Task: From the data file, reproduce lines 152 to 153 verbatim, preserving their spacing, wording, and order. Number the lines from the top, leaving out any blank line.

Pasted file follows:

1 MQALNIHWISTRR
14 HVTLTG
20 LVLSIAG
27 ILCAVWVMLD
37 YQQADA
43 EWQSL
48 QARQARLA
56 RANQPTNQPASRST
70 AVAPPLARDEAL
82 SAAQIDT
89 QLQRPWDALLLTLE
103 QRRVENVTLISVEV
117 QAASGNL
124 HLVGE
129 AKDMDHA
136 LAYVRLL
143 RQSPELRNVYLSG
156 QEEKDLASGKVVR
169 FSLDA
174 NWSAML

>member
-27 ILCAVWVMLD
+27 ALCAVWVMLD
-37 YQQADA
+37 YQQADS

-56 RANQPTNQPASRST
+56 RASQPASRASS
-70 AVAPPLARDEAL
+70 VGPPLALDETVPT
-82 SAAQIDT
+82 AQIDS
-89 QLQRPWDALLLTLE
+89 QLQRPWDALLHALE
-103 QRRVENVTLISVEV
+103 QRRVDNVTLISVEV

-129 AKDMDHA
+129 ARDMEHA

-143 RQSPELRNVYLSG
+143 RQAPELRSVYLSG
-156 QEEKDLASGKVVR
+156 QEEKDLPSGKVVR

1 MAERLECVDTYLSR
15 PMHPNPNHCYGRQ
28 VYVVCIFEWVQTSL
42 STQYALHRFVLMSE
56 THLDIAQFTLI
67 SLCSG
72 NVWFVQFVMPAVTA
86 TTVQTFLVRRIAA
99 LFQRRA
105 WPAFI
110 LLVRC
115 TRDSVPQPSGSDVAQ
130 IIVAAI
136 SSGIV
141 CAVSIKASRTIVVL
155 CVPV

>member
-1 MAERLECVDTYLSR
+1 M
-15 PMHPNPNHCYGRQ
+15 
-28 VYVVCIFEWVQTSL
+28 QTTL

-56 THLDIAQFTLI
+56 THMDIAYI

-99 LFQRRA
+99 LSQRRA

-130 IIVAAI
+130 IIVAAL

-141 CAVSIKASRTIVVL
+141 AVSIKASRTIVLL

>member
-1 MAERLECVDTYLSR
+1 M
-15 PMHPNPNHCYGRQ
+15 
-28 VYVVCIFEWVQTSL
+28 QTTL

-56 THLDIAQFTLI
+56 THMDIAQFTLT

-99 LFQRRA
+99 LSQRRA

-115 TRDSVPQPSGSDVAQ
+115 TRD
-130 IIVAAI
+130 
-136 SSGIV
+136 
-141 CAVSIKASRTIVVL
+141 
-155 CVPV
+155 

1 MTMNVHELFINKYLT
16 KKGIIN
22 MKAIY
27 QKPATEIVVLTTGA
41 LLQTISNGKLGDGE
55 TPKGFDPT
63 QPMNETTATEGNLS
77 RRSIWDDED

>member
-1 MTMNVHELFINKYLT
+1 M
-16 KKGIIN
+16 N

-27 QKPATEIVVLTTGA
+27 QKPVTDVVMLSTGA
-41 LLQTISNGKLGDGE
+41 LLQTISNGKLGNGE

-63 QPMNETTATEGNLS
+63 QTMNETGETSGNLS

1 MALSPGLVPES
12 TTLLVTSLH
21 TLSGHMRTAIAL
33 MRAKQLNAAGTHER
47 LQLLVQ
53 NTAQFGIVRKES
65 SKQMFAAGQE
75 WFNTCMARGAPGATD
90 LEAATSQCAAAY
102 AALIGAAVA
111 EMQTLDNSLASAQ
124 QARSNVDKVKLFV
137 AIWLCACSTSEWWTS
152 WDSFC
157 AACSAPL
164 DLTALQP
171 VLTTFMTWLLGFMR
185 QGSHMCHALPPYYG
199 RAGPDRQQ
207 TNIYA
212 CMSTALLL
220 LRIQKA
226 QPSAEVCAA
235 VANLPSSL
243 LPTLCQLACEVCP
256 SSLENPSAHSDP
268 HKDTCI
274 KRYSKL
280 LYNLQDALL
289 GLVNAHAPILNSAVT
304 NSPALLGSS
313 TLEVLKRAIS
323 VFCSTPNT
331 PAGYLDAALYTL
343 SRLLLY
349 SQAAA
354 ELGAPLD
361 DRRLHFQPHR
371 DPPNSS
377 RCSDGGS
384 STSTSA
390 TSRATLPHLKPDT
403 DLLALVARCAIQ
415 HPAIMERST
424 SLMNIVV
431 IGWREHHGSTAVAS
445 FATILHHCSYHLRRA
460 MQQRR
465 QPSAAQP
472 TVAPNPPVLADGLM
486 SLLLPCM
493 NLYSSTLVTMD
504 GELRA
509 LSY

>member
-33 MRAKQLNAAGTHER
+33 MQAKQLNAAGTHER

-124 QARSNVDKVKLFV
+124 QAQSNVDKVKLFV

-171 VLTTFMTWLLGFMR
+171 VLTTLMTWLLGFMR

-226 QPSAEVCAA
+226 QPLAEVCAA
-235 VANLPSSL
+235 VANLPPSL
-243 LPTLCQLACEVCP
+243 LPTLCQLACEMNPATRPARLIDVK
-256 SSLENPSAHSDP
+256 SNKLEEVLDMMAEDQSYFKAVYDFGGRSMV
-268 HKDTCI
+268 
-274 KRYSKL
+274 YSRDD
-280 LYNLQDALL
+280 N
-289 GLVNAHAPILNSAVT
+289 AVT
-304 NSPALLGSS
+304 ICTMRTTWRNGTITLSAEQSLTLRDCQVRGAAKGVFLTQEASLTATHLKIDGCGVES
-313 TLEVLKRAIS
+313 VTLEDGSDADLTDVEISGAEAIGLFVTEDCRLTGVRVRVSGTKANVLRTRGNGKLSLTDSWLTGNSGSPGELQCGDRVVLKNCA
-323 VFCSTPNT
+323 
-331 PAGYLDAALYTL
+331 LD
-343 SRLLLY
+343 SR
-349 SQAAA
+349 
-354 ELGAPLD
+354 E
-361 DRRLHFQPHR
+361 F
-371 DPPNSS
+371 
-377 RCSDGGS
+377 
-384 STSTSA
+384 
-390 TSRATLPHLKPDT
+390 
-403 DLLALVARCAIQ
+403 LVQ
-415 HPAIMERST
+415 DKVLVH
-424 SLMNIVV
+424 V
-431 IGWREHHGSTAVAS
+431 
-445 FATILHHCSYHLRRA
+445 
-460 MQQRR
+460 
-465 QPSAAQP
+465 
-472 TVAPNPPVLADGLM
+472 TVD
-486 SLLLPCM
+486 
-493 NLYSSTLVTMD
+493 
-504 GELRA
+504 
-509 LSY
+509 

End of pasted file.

377 RCSDGGS
384 STSTSA